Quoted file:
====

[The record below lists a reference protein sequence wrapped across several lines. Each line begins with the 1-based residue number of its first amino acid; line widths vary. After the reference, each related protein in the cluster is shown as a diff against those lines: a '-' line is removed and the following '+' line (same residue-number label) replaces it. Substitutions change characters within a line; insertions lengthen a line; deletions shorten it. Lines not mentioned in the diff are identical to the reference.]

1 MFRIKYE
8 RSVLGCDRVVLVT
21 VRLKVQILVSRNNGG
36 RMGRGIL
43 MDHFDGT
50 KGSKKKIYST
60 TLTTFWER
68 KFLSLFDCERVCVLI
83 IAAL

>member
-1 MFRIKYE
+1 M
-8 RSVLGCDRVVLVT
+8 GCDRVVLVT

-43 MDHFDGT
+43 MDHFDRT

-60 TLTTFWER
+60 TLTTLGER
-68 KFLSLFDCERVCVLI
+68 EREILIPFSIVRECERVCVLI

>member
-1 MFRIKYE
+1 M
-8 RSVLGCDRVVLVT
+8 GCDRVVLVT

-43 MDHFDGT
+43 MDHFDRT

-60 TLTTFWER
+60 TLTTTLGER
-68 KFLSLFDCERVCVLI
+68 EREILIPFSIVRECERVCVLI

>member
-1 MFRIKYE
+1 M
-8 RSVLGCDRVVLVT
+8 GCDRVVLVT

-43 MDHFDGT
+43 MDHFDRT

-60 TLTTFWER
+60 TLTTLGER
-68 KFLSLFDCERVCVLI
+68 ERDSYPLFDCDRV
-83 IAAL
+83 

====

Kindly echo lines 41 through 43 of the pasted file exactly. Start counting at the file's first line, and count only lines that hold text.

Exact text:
+60 TLTTLGER
-68 KFLSLFDCERVCVLI
+68 ERDSYPLFDCDRV